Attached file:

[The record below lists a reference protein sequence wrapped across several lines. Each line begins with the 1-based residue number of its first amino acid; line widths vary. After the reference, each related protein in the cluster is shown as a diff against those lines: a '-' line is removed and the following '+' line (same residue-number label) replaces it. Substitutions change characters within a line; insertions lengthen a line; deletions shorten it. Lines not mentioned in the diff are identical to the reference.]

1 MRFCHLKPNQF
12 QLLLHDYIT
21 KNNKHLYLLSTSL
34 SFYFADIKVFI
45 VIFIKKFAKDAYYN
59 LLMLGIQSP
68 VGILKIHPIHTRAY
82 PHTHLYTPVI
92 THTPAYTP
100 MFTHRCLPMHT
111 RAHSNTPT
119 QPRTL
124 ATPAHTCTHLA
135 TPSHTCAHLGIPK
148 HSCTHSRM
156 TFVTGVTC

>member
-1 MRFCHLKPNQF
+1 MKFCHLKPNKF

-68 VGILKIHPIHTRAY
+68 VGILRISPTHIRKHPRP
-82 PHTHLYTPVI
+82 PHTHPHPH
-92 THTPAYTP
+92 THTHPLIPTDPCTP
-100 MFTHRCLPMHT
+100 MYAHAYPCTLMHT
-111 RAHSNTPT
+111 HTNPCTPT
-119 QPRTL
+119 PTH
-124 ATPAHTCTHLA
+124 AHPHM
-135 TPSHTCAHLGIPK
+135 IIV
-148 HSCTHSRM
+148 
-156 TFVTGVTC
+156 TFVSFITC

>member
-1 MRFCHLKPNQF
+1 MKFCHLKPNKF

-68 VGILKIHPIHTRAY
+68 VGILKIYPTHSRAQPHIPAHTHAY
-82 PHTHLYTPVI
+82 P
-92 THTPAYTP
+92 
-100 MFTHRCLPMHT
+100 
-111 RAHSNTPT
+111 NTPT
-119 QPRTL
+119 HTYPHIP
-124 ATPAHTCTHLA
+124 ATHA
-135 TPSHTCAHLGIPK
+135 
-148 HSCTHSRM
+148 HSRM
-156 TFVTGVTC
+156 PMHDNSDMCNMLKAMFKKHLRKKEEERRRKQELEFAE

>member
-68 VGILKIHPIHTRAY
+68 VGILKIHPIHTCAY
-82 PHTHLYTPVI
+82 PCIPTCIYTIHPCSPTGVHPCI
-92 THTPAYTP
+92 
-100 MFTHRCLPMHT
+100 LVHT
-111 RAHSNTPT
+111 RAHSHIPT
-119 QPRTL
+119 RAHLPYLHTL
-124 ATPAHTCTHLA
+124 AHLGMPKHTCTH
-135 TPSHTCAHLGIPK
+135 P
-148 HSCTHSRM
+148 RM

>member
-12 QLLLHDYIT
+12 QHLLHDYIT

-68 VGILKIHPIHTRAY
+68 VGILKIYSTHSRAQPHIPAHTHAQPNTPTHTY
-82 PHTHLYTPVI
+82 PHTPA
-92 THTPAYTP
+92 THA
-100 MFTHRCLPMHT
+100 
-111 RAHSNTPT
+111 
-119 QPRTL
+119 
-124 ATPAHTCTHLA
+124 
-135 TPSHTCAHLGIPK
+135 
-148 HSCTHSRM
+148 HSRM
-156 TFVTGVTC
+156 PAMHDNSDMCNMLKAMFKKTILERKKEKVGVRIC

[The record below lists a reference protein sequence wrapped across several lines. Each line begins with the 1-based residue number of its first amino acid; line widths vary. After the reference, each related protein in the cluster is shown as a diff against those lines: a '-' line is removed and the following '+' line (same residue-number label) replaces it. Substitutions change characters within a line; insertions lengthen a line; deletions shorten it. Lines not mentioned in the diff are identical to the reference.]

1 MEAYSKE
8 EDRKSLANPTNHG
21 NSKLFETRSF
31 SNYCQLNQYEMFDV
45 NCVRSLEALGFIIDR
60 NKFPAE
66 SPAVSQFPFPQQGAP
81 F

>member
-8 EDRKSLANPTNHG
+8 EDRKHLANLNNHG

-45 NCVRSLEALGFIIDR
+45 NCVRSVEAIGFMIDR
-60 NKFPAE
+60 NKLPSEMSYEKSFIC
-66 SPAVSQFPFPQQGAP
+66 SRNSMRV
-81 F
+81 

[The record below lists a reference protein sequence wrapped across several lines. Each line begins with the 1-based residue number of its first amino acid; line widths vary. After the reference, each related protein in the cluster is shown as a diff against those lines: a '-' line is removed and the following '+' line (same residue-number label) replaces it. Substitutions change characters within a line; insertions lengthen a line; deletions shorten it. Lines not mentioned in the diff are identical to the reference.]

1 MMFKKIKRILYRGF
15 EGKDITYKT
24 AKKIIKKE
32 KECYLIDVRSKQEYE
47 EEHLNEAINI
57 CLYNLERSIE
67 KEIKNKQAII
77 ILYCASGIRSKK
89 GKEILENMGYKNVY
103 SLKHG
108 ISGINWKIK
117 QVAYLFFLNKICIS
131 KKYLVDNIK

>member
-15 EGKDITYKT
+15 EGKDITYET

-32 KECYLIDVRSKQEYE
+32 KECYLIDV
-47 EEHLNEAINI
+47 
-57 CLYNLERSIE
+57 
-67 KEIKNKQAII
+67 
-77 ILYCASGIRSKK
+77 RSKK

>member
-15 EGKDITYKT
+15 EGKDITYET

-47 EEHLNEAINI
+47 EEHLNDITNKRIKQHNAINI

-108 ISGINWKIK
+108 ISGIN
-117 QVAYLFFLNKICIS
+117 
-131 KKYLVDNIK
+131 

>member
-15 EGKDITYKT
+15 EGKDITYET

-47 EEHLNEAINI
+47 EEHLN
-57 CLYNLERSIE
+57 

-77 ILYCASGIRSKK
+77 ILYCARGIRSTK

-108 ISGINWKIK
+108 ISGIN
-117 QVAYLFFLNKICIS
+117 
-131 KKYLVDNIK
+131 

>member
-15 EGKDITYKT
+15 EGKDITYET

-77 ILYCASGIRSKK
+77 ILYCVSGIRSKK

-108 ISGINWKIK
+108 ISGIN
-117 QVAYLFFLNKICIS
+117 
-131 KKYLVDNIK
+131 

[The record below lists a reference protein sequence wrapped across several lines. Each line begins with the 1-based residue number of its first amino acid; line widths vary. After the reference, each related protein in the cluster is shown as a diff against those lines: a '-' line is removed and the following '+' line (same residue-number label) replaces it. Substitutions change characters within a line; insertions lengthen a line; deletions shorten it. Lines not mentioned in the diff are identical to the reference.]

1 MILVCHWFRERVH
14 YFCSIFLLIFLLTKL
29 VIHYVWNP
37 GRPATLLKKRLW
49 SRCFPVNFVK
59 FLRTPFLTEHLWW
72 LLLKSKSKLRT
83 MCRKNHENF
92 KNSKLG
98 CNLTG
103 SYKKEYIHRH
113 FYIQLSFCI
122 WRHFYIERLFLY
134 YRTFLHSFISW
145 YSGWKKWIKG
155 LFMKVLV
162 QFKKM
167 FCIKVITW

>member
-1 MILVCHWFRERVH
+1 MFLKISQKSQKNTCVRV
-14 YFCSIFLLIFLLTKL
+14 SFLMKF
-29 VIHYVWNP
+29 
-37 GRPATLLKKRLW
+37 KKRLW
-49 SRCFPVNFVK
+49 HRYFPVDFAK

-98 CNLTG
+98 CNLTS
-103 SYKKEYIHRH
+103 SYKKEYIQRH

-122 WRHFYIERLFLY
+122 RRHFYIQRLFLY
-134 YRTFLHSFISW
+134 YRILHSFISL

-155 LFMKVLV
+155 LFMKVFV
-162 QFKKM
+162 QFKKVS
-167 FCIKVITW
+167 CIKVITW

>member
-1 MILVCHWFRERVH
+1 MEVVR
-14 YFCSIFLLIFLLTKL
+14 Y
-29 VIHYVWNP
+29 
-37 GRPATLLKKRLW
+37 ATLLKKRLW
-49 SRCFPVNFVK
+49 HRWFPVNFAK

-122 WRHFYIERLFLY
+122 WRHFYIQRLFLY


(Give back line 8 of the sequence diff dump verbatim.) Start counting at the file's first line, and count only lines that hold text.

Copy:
68 VGILKIHPIHTRAY